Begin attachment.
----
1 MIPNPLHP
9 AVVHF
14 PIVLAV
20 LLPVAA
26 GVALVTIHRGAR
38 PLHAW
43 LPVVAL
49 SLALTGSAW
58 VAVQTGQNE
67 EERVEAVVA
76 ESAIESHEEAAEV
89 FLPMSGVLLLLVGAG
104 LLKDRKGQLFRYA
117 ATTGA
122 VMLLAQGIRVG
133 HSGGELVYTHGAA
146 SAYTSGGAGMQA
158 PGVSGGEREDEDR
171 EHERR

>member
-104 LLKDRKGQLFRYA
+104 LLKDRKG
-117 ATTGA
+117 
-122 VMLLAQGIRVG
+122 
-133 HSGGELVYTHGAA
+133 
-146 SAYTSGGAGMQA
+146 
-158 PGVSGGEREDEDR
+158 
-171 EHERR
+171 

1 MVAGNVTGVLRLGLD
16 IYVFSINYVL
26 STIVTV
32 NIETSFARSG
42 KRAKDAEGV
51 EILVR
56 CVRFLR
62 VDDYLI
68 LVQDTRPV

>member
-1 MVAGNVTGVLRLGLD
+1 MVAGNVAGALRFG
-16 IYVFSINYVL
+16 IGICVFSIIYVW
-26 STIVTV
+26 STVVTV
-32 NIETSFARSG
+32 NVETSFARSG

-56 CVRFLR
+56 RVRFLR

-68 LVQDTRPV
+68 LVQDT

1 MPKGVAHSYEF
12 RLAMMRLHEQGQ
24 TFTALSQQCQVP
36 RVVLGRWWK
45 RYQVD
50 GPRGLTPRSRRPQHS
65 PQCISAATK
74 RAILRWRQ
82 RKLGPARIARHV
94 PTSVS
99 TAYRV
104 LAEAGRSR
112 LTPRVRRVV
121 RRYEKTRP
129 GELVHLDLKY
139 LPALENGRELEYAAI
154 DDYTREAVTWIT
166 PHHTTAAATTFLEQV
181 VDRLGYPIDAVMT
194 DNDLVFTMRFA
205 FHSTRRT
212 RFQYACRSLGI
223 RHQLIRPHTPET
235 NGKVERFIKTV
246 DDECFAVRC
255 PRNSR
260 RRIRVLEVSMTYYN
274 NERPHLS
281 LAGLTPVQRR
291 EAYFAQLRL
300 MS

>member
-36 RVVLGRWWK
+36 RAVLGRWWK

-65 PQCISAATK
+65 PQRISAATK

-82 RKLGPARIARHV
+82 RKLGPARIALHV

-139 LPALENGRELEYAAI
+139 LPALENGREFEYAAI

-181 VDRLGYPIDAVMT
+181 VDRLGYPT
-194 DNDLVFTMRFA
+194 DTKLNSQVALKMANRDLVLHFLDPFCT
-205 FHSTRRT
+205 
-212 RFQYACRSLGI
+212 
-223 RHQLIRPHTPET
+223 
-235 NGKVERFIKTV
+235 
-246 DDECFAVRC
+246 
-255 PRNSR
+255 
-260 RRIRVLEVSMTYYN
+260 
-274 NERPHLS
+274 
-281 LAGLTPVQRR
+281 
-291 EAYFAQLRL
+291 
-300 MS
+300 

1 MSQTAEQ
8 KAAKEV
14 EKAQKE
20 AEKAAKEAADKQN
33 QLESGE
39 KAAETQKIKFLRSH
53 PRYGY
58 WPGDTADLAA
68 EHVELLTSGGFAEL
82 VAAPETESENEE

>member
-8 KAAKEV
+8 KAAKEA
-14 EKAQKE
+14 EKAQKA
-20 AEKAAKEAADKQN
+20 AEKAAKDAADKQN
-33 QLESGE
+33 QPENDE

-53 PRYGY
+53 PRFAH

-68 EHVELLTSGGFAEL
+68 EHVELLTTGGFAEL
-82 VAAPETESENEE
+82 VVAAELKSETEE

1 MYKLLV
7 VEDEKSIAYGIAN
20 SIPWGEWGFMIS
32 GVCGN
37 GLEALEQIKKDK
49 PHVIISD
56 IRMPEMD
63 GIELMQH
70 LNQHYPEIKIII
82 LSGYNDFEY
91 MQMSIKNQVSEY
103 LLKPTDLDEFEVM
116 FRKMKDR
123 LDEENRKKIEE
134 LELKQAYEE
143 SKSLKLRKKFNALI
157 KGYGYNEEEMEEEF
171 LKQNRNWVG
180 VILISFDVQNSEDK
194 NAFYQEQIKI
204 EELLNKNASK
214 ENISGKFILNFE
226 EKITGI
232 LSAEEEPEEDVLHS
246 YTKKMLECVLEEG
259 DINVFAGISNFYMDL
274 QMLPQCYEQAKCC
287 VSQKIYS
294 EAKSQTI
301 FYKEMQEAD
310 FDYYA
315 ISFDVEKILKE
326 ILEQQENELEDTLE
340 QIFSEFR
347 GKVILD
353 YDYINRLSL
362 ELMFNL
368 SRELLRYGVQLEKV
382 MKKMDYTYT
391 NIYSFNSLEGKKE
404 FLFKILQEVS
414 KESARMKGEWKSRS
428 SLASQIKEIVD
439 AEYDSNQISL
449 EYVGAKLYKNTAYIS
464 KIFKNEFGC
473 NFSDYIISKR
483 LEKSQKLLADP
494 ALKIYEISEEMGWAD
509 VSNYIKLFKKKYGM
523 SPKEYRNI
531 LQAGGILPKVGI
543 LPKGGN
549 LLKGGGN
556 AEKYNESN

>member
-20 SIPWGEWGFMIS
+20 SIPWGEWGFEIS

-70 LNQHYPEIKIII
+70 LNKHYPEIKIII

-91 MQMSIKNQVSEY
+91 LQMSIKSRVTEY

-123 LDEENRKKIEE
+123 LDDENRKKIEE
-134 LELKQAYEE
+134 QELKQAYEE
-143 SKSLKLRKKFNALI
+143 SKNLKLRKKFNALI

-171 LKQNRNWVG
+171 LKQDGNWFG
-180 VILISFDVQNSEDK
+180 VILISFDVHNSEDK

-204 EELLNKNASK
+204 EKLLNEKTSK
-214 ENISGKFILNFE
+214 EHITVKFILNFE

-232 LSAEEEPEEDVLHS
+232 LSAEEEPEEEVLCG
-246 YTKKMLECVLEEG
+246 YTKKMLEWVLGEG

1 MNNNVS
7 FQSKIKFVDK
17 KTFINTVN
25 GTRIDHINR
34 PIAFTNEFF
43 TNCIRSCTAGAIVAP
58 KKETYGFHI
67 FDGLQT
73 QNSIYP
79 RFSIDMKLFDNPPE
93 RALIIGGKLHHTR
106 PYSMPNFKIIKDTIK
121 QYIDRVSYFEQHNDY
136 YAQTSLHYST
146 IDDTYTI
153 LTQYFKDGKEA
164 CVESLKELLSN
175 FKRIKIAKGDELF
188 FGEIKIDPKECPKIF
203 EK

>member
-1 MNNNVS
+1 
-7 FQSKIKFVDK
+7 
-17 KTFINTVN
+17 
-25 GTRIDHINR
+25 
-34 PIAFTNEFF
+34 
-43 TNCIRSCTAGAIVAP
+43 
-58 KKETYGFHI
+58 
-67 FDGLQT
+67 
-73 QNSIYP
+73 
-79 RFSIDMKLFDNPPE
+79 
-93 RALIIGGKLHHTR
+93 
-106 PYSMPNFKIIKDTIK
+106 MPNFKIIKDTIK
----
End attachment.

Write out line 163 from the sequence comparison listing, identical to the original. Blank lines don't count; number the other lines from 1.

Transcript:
143 SKSLKLRKKFNALI